Anne Knowles | email@example.com
September 22, 2016
Carson City’s long-anticipated new animal shelter opens its door early next month.
Nevada Humane Society Carson City Center on Airport Road is set to debut Oct. 8 after Shaheen Beauchamp Builders puts the finishing touches on the year-long, $4.2 million project.
That includes installing the last of 60 dog kennels and about 30 spacious cat cages.
The 10,000 square-foot facility will more than double the capacity of the current shelter on Butti Way, allowing for the housing of up to about 100 dogs and 100 cats, said Kiska Icard, chief executive officer, Nevada Humane Society, during a tour of the new shelter.
That will reduce the transfer of animals to Reno’s Humane Society facility, where about two-thirds of Carson City animals currently go.
The transfers have upped Carson City’s animal live release rate from 55 percent before the Humane Society took over operations to its current 95 percent. Icard expects the new shelter to maintain that rate with only animals that are either too sick to survive or too aggressive to be rehabilitated euthanized.
The new building is different from the old building in many ways, including providing separate areas for intake, where people relinquish their animals, and for adoption.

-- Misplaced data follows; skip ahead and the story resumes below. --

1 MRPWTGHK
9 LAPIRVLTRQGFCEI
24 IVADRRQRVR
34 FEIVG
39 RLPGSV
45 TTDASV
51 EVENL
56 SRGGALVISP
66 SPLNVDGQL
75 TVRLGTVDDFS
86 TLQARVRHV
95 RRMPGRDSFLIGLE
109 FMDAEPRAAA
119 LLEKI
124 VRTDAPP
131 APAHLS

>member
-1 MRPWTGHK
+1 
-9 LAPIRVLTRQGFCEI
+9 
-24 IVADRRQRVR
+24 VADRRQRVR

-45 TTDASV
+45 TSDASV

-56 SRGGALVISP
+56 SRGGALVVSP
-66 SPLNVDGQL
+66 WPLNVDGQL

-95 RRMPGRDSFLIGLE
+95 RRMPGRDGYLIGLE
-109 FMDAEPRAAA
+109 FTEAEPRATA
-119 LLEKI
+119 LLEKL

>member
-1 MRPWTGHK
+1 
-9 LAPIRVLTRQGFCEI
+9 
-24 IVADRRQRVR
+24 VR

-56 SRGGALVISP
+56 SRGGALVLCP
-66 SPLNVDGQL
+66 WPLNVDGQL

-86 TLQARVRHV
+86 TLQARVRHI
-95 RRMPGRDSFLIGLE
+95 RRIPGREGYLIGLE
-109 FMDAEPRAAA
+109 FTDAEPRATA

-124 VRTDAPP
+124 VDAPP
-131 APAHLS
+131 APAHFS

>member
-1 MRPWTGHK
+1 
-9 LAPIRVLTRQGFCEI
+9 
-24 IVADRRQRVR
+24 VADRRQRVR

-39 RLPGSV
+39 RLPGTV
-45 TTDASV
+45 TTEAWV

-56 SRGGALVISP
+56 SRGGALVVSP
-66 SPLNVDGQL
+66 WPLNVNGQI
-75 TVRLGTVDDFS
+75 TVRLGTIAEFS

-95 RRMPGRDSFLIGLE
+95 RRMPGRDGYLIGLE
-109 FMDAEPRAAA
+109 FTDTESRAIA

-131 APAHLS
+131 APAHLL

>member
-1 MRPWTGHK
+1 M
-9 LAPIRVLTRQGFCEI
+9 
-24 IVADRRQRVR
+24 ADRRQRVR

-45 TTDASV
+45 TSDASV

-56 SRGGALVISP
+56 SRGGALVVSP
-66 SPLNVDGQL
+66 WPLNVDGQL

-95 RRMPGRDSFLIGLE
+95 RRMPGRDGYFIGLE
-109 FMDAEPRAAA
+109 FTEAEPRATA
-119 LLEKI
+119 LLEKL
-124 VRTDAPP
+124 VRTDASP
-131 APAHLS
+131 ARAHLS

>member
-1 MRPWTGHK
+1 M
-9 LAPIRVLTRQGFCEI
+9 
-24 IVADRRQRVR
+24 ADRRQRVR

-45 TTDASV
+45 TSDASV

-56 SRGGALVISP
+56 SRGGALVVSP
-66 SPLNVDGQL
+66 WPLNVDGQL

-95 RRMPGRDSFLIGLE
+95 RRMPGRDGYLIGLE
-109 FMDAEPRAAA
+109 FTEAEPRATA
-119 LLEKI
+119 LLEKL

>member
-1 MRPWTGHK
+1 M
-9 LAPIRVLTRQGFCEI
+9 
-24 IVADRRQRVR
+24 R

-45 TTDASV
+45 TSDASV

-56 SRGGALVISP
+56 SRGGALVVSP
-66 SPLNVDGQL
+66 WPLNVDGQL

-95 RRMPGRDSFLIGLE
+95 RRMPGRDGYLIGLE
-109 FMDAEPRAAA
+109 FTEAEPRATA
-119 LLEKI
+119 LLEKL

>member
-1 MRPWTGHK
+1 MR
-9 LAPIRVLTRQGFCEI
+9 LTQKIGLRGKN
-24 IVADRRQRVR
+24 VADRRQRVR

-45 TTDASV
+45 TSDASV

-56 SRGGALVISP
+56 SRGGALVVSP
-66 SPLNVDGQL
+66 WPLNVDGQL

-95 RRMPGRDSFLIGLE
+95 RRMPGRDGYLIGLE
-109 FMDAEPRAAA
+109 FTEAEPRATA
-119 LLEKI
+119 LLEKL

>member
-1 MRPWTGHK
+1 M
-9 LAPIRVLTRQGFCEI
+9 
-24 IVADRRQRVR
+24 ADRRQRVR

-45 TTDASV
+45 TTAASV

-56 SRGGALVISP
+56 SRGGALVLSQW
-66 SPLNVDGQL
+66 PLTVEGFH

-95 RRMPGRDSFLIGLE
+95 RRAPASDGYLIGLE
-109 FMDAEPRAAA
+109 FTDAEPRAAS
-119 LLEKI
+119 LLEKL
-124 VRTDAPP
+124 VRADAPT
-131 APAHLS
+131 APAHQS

The two function areas have separate entrances, which is good for both the animals and the humans, said Icard.
“Isolating intake helps with disease prevention and helps control the experience,” said Icard. “It’s emotional giving up an animal. You don’t want to be sitting next to someone happily adopting a puppy.”
The adoption area includes several enclosed rooms that can be flexibly used for people getting acquainted with an animal or as homes for litters of cats or dogs or as space for older animals.
And in sharp contrast to the existing shelter, the adoption area has vaulted, wood ceilings, tile floors and lots of windows.
Behind the scenes, the staff facility has kennels, specially equipped rooms for wandering cats, intake rooms, a feral cat room, a room to evaluate dogs for aggression, a garage for animal control to deliver animals, and a surgical suite.
By November, the shelter hopes to start offering spay and neutering services, using a rotation of veterinarians from Reno, who will be able to perform up to 50 surgeries a day, said Icard.
A play yard with ramps and toys for dogs to work off their energy is being designed and will soon go out to bid.
“It will help before taking them out to meet potential parents. You want the dogs to put their best paw forward,” said Icard.
Carson Animal Services Initiative has raised about $100,000 to fund the yard as well as help jump start the spay and neutering services, said Lisa Schuette, chair.
CASI contributed about $200,000 to funding the animal shelter and Schuette said the group will continue to raise money for ongoing needs there as well as other animal projects, such as its recent 5K9 run to benefit Catmandu cat sanctuary.
Remaining funds for the shelter came from the one-eighth of a penny sales tax hike in 2014, which accounted for $4 million; $225,000 from the Nevada Humane Society and about $60,000 in other donations.
The shelter building contract was approved by the Board of Supervisors in September 2015. Construction began weeks later and is ahead of schedule, according to Joel Brugger, superintendent,
“The shelter’s been a long time coming and Shaheen Beauchamp was happy to be part of the project,” he said.